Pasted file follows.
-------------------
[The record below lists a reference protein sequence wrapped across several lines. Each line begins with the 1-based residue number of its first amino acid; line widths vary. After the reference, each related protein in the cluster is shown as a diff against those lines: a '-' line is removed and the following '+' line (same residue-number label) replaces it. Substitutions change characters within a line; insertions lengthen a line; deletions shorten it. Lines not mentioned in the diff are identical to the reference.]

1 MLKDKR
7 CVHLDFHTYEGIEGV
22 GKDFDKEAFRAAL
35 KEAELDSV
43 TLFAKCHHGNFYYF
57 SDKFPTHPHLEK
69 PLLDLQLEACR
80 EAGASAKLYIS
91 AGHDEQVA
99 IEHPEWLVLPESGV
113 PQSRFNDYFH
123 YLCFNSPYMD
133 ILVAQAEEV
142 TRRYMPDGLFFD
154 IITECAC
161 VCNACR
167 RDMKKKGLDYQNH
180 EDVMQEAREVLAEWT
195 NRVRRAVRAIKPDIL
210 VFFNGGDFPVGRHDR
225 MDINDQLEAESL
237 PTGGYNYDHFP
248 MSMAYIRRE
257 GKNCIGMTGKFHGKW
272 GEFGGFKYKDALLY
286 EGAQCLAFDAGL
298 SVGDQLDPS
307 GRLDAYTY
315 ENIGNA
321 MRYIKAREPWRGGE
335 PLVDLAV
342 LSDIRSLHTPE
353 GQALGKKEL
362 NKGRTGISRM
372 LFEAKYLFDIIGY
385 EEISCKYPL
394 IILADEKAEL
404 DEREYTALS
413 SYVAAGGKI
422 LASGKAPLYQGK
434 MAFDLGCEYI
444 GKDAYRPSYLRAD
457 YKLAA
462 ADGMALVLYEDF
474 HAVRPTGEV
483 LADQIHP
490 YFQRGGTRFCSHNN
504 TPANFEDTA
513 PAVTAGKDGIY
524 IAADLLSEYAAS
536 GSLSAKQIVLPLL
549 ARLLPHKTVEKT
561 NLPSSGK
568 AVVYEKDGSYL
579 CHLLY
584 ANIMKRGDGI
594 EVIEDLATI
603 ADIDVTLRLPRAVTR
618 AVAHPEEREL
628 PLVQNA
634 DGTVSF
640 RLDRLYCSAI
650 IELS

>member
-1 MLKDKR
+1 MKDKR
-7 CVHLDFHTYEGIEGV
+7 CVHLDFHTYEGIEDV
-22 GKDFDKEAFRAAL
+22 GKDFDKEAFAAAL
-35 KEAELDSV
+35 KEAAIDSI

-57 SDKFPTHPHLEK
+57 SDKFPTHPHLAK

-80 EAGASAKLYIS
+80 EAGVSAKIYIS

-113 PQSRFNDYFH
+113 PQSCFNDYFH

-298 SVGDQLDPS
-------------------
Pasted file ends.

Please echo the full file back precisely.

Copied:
[The record below lists a reference protein sequence wrapped across several lines. Each line begins with the 1-based residue number of its first amino acid; line widths vary. After the reference, each related protein in the cluster is shown as a diff against those lines: a '-' line is removed and the following '+' line (same residue-number label) replaces it. Substitutions change characters within a line; insertions lengthen a line; deletions shorten it. Lines not mentioned in the diff are identical to the reference.]

1 MLKDKR
7 CVHLDFHTYEGIEGV
22 GKDFDKEAFRAAL
35 KEAELDSV
43 TLFAKCHHGNFYYF
57 SDKFPTHPHLEK
69 PLLDLQLEACR
80 EAGASAKLYIS
91 AGHDEQVA
99 IEHPEWLVLPESGV
113 PQSRFNDYFH
123 YLCFNSPYMD
133 ILVAQAEEV
142 TRRYMPDGLFFD
154 IITECAC
161 VCNACR
167 RDMKKKGLDYQNH
180 EDVMQEAREVLAEWT
195 NRVRRAVRAIKPDIL
210 VFFNGGDFPVGRHDR
225 MDINDQLEAESL
237 PTGGYNYDHFP
248 MSMAYIRRE
257 GKNCIGMTGKFHGKW
272 GEFGGFKYKDALLY
286 EGAQCLAFDAGL
298 SVGDQLDPS
307 GRLDAYTY
315 ENIGNA
321 MRYIKAREPWRGGE
335 PLVDLAV
342 LSDIRSLHTPE
353 GQALGKKEL
362 NKGRTGISRM
372 LFEAKYLFDIIGY
385 EEISCKYPL
394 IILADEKAEL
404 DEREYTALS
413 SYVAAGGKI
422 LASGKAPLYQGK
434 MAFDLGCEYI
444 GKDAYRPSYLRAD
457 YKLAA
462 ADGMALVLYEDF
474 HAVRPTGEV
483 LADQIHP
490 YFQRGGTRFCSHNN
504 TPANFEDTA
513 PAVTAGKDGIY
524 IAADLLSEYAAS
536 GSLSAKQIVLPLL
549 ARLLPHKTVEKT
561 NLPSSGK
568 AVVYEKDGSYL
579 CHLLY
584 ANIMKRGDGI
594 EVIEDLATI
603 ADIDVTLRLPRAVTR
618 AVAHPEEREL
628 PLVQNA
634 DGTVSF
640 RLDRLYCSAI
650 IELS

>member
-1 MLKDKR
+1 MKDKR
-7 CVHLDFHTYEGIEGV
+7 CVHLDFHTYEGIEDV
-22 GKDFDKEAFRAAL
+22 GKDFDKEAFAAAL
-35 KEAELDSV
+35 KEAAIDSI

-57 SDKFPTHPHLEK
+57 SDKFPTHPHLAK

-80 EAGASAKLYIS
+80 EAGVSAKIYIS

-113 PQSRFNDYFH
+113 PQSCFNDYFH

-298 SVGDQLDPS